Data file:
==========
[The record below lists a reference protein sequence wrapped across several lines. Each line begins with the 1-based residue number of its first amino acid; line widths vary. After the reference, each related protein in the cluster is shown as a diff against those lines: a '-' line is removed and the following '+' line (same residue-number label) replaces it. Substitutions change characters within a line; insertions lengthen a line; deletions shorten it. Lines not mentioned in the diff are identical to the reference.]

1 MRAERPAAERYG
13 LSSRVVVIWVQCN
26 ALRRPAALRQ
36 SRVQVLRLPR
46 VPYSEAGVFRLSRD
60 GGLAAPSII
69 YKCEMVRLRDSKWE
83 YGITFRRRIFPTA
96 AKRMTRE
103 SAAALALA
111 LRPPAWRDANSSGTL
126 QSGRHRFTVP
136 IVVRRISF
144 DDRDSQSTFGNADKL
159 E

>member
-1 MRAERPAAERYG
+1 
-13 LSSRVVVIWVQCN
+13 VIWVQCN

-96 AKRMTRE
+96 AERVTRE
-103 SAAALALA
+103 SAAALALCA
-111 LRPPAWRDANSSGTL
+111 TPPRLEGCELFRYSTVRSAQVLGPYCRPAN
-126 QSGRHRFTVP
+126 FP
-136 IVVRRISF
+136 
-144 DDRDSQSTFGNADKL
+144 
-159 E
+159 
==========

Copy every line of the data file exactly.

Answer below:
[The record below lists a reference protein sequence wrapped across several lines. Each line begins with the 1-based residue number of its first amino acid; line widths vary. After the reference, each related protein in the cluster is shown as a diff against those lines: a '-' line is removed and the following '+' line (same residue-number label) replaces it. Substitutions change characters within a line; insertions lengthen a line; deletions shorten it. Lines not mentioned in the diff are identical to the reference.]

1 MRAERPAAERYG
13 LSSRVVVIWVQCN
26 ALRRPAALRQ
36 SRVQVLRLPR
46 VPYSEAGVFRLSRD
60 GGLAAPSII
69 YKCEMVRLRDSKWE
83 YGITFRRRIFPTA
96 AKRMTRE
103 SAAALALA
111 LRPPAWRDANSSGTL
126 QSGRHRFTVP
136 IVVRRISF
144 DDRDSQSTFGNADKL
159 E

>member
-1 MRAERPAAERYG
+1 
-13 LSSRVVVIWVQCN
+13 VIWVQCN

-96 AKRMTRE
+96 AERVTRE
-103 SAAALALA
+103 SAAALALCA
-111 LRPPAWRDANSSGTL
+111 TPPRLEGCELFRYSTVRSAQVLGPYCRPAN
-126 QSGRHRFTVP
+126 FP
-136 IVVRRISF
+136 
-144 DDRDSQSTFGNADKL
+144 
-159 E
+159 